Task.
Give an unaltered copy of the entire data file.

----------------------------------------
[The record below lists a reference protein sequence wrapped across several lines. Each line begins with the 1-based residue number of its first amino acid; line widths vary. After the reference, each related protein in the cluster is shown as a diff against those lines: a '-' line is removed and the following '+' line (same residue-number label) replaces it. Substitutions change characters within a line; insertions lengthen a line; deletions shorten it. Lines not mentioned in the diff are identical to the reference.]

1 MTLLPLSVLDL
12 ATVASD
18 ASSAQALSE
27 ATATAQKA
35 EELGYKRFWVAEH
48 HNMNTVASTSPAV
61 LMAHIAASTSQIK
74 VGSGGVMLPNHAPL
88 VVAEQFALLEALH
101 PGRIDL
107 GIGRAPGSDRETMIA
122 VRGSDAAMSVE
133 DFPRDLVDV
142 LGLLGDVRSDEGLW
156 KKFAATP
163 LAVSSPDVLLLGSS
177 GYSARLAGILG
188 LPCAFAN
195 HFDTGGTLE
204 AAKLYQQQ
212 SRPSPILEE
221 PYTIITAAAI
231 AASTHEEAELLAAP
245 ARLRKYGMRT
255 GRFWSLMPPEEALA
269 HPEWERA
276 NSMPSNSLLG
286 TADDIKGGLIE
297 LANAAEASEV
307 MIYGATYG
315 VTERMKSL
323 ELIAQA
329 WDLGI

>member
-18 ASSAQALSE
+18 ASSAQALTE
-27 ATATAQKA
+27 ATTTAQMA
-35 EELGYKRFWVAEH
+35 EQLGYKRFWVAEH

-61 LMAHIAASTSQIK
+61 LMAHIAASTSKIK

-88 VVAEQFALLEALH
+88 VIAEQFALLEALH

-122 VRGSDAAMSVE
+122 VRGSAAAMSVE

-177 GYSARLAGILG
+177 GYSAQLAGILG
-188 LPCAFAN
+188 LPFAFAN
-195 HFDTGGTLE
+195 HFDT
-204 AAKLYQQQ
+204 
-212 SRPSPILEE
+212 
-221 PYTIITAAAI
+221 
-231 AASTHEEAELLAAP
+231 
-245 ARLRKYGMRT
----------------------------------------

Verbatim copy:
[The record below lists a reference protein sequence wrapped across several lines. Each line begins with the 1-based residue number of its first amino acid; line widths vary. After the reference, each related protein in the cluster is shown as a diff against those lines: a '-' line is removed and the following '+' line (same residue-number label) replaces it. Substitutions change characters within a line; insertions lengthen a line; deletions shorten it. Lines not mentioned in the diff are identical to the reference.]

1 MTLLPLSVLDL
12 ATVASD
18 ASSAQALSE
27 ATATAQKA
35 EELGYKRFWVAEH
48 HNMNTVASTSPAV
61 LMAHIAASTSQIK
74 VGSGGVMLPNHAPL
88 VVAEQFALLEALH
101 PGRIDL
107 GIGRAPGSDRETMIA
122 VRGSDAAMSVE
133 DFPRDLVDV
142 LGLLGDVRSDEGLW
156 KKFAATP
163 LAVSSPDVLLLGSS
177 GYSARLAGILG
188 LPCAFAN
195 HFDTGGTLE
204 AAKLYQQQ
212 SRPSPILEE
221 PYTIITAAAI
231 AASTHEEAELLAAP
245 ARLRKYGMRT
255 GRFWSLMPPEEALA
269 HPEWERA
276 NSMPSNSLLG
286 TADDIKGGLIE
297 LANAAEASEV
307 MIYGATYG
315 VTERMKSL
323 ELIAQA
329 WDLGI

>member
-18 ASSAQALSE
+18 ASSAQALTE
-27 ATATAQKA
+27 ATTTAQMA
-35 EELGYKRFWVAEH
+35 EQLGYKRFWVAEH

-61 LMAHIAASTSQIK
+61 LMAHIAASTSKIK

-88 VVAEQFALLEALH
+88 VIAEQFALLEALH

-122 VRGSDAAMSVE
+122 VRGSAAAMSVE

-177 GYSARLAGILG
+177 GYSAQLAGILG
-188 LPCAFAN
+188 LPFAFAN
-195 HFDTGGTLE
+195 HFDT
-204 AAKLYQQQ
+204 
-212 SRPSPILEE
+212 
-221 PYTIITAAAI
+221 
-231 AASTHEEAELLAAP
+231 
-245 ARLRKYGMRT